The Art Of Winemaking

We strive to produce high quality un-fined and unfiltered, naturally fermented wines. We believe farming is a critical component to winemaking, and emphasizes a focus on minimal intervention and minimal sulfur levels when it comes time for processing in the winery.  Additions of enzymes and nutrients are avoided, because we believe that is not a true representation of terroir.  We let pH levels and sugar content guide our harvests for various styles of finished wines.  There are many benefits to this methodology, but most importantly it allows us to minimize our sulfur additions pre-bottling. The result is a resilient wine that can stand the test of time. We believe this style of winemaking is an ethical approach to crafting an authentic agricultural product.

Our wine starts in the vineyard. We believe that quality wine comes from vines that are tended to thoughtfully and meticulously. Through primarily non-interventional winemaking practices, we diligently work to capture the uniqueness of our site in every bottle. Ultimately, wines are selected and blended based on clonal variety, expression of soil type, as well as nuanced microclimates within the vineyard. We couple this approach with neutral oak profiles to showcase the terroir of our site and the East-most portion of the Tualatin Hills AVA.

It starts with a vine…

Harvest takes a team

Harvest takes a team

The process begins…


From a fruit to a fluid


From a fruit to a fluid


Natural fermentation underway

The winemaker’s touch

The winemaker’s touch

A vintage is born!

Meet The Winemaker

Our Winemaker Karl Mecklem runs the viticulture and enology programs at Eagles Nest Reserve.  Having grown up in a world of sustainable forestry and farming in the Coast Range and Willamette Valley, he developed a love for proper stewardship of the land that fueled his pursuit of ethical viticultural and winemaking practices.  He is laser-focused on organic, sustainable vineyard practices and non-interventional, natural-fermentation wine production.   While most days you’ll find him in the vineyard or winery, you’ll also find him hard at work in the Reserve’s fields and forests or rockin’ out to the Grateful Dead.

Our Wines


Pinot Noir


Cider & Mead

Pinot Noir Production

Production of our Pinot Noir starts with sampling fruit and assessing physiological maturity. Once in a suitable condition, certain blocks are fermented whole cluster while others are destemmed prior to fermentation. Proper lignification of the stem and pH are critical to this decision making process; excessive herbaceous qualities and pH buffering are potential consequences. Sulfur is not used prior to fermentation, which allows native yeasts to propagate and commence the initial phase of ethanol fermentation. Nearing the end of the alcohol conversion process, we prepare barrels to receive wine. The wine drawn directly from the fermenters is considered free run and the wine pressed from the remaining skins and liquid we identify as the pressed portion. Ultimately, the different characteristics will lend themselves to blending. Once in barrel, malolactic fermentation will commence. This process converts malic acid to lactic acid and alters the perception of the wine dramatically. After these steps micro-oxygenation occurs in barrel for approximately one year. After barrel aging, samples are sent off to assess sulfur levels, lactic conversion, and other critical data points that guide our hand in cork selection and intention of the wine in the marketplace. Once in bottle we wait, sample, and then release when we feel the wine is ready.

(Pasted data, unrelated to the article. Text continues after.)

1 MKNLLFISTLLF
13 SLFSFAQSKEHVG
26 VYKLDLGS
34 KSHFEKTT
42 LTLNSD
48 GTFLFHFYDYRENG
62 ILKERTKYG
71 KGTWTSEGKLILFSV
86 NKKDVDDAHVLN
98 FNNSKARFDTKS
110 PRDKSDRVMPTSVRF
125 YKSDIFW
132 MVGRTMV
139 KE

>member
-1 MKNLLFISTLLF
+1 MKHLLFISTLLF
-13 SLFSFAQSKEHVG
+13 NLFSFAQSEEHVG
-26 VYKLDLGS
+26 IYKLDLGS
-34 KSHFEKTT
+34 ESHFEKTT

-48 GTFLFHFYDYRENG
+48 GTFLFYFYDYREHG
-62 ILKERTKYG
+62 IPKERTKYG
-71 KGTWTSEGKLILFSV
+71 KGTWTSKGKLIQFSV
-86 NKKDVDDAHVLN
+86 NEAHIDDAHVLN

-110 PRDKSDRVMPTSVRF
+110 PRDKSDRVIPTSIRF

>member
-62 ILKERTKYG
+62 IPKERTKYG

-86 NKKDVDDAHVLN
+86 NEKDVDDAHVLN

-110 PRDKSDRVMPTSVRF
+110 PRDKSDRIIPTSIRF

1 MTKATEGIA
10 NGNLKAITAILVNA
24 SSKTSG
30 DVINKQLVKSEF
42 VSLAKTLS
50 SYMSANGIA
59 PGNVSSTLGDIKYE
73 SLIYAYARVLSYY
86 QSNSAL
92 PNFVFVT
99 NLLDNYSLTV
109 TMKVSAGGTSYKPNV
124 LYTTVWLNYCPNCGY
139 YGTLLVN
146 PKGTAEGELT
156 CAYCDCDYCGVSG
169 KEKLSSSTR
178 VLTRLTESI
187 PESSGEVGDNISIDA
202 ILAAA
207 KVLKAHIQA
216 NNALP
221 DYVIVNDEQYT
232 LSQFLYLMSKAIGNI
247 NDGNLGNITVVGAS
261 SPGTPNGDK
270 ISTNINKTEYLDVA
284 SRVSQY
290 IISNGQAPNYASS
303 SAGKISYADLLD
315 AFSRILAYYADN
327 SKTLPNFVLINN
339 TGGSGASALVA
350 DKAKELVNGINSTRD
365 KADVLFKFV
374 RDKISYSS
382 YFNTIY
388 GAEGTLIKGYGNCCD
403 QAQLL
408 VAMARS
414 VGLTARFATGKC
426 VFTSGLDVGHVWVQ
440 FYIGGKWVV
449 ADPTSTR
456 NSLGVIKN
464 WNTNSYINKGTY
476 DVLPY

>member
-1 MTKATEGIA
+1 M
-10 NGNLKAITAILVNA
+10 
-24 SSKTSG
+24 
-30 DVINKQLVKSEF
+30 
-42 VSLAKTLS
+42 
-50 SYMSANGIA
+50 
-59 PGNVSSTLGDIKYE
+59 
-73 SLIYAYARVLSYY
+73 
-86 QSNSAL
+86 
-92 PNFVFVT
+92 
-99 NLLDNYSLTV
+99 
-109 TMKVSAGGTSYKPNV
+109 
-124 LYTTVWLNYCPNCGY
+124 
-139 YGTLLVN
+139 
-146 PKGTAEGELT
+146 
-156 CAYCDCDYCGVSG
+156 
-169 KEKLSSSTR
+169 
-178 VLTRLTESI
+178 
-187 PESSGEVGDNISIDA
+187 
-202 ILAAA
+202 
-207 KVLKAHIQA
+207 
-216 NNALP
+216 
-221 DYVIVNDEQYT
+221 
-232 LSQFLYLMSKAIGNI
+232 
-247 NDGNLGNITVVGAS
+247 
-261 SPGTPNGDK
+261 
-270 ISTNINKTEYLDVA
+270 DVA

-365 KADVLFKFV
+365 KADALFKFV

The Rosé Philosophy

Rosé production begins with sampling and is dictated by pH with less emphasis on physiological maturity. Depending on the intention of the wine the fruit may have longer skin contact or ferment on skins for a short time to increase pigment and phenolic extraction. The result is a more robust wine with more color, phenols, and tannic components. On certain years we will press lightly and immediately after harvest to minimize skin contact and extraction. This will result in a light colored wine with different primary flavor compounds. Regardless of extraction, the majority of fermentation takes place without skins and usually occurs in barrel. Barrel fermentation adds a degree of complexity, mouthfeel and toasty characters to our rosé program. We allow all our rosés to undergo malolactic fermentation, furthering complexity. Rosé’s spend approximately three months in barrel, and are bottled late winter or early spring.

The Future Of Ciders and Meads

Local honey is sourced from our resident beekeeper Mike Pluyschev and his sons.  Honey is largely produced from Eagles Nest Reserve where use of herbicides and pesticides is restricted.   We add well-water from our aquifer, and a starter from fermenting wines to commence ethanol fermentation. Some years we will add seasonal fruit from the farm. Once fermentation is complete the mead will undergo the same barrel aging process that our wines undergo. Mead will spend time in barrel for approximately one year. After developing in barrel, meads are bottled at the same time as our wines.




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(425) 213-2787


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